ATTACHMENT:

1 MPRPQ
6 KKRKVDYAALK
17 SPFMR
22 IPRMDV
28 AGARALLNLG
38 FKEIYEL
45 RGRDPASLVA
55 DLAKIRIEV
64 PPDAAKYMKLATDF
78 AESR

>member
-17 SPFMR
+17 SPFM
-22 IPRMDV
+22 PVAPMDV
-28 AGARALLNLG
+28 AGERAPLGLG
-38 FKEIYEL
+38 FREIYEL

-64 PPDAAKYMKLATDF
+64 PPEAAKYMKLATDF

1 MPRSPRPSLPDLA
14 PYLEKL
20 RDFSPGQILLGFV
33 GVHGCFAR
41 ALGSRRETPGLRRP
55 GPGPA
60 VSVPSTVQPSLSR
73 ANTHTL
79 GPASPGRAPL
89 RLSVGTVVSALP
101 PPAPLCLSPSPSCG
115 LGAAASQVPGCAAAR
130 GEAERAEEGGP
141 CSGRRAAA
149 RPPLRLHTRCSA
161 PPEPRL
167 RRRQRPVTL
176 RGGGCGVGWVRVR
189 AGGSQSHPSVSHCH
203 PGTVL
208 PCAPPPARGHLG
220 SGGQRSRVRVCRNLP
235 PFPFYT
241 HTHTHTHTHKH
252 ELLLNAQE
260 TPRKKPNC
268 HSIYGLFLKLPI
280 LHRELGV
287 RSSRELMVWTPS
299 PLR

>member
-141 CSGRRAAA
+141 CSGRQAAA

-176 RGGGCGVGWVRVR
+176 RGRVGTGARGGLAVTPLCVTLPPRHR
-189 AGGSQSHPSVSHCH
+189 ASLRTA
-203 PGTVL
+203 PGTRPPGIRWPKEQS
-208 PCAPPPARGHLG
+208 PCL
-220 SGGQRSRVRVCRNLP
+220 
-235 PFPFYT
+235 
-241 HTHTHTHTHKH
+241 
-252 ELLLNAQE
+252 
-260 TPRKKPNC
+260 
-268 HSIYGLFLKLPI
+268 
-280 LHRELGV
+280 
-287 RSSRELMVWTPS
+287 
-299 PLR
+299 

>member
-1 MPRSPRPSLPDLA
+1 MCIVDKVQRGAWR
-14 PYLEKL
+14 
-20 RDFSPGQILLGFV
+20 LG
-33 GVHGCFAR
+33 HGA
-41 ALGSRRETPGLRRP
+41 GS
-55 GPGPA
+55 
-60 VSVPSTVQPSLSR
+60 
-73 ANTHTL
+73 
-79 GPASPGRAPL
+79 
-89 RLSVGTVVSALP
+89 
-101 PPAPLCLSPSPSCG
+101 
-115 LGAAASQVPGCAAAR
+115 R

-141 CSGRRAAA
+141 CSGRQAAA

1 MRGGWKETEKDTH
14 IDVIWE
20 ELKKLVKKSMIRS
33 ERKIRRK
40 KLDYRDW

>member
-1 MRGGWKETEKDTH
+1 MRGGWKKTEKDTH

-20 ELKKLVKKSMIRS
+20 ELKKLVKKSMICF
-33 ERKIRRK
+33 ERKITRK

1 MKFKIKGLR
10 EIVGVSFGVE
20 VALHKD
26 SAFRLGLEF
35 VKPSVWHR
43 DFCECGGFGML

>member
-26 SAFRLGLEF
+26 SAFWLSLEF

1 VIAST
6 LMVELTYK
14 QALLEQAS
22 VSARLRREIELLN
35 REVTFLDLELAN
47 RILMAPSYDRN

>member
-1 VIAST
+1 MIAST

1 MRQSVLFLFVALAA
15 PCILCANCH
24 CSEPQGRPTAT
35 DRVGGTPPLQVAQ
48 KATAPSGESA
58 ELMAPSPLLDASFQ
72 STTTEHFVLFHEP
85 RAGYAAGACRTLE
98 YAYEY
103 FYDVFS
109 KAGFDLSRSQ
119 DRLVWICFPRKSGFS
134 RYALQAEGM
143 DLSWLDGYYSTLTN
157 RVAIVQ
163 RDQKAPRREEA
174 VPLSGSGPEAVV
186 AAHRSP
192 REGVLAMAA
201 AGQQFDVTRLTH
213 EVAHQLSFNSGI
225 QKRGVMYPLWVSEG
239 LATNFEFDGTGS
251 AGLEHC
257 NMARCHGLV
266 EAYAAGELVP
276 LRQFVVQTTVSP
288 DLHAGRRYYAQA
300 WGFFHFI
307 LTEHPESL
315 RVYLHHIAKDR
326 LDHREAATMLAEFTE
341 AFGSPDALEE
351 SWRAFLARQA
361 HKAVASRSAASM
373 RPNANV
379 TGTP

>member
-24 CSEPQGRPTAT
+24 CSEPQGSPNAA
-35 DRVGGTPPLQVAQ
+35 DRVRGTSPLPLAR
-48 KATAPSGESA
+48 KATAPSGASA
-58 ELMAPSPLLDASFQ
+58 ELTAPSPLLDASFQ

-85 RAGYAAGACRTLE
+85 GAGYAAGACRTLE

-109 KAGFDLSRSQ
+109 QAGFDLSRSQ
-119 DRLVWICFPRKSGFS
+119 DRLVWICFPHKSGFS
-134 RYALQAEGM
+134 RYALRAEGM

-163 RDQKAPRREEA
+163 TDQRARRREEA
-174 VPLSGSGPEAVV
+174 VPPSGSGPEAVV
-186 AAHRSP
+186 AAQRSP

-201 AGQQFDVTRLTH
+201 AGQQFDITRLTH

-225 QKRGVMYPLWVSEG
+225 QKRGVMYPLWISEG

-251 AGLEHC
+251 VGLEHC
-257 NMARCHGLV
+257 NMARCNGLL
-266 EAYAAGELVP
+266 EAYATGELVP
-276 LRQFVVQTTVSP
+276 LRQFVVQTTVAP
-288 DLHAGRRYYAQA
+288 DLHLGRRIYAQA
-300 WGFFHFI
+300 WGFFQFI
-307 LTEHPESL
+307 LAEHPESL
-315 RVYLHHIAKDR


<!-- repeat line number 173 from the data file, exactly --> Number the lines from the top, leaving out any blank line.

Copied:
373 RPNANV